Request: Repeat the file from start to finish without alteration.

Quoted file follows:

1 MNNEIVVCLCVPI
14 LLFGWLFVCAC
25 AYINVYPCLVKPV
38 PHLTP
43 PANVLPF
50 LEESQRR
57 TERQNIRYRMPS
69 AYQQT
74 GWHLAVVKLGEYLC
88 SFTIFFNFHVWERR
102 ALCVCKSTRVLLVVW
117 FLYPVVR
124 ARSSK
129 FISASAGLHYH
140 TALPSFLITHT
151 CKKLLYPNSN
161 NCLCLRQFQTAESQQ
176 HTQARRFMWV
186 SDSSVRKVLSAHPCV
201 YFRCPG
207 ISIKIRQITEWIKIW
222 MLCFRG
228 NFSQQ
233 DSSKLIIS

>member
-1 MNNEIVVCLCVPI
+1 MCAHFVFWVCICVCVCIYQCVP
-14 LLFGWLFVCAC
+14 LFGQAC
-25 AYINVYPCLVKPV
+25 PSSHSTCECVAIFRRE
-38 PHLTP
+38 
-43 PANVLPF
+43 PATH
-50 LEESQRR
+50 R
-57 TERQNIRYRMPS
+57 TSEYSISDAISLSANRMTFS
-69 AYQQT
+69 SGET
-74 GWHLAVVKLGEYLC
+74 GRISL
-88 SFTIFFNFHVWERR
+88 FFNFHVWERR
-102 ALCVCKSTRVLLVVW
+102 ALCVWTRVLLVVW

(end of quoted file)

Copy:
1 MNNEIVVCLCVPI
14 LLFGWLFVCAC
25 AYINVYPCLVKPV
38 PHLTP
43 PANVLPF
50 LEESQRR
57 TERQNIRYRMPS
69 AYQQT
74 GWHLAVVKLGEYLC
88 SFTIFFNFHVWERR
102 ALCVCKSTRVLLVVW
117 FLYPVVR
124 ARSSK
129 FISASAGLHYH
140 TALPSFLITHT
151 CKKLLYPNSN
161 NCLCLRQFQTAESQQ
176 HTQARRFMWV
186 SDSSVRKVLSAHPCV
201 YFRCPG
207 ISIKIRQITEWIKIW
222 MLCFRG
228 NFSQQ
233 DSSKLIIS

>member
-1 MNNEIVVCLCVPI
+1 MCAHFVFWVCICVCVCIYQCVP
-14 LLFGWLFVCAC
+14 LFGQAC
-25 AYINVYPCLVKPV
+25 PSSHSTCECVAIFRRE
-38 PHLTP
+38 
-43 PANVLPF
+43 PATH
-50 LEESQRR
+50 R
-57 TERQNIRYRMPS
+57 TSEYSISDAISLSANRMTFS
-69 AYQQT
+69 SGET
-74 GWHLAVVKLGEYLC
+74 GRISL
-88 SFTIFFNFHVWERR
+88 FFNFHVWERR
-102 ALCVCKSTRVLLVVW
+102 ALCVWTRVLLVVW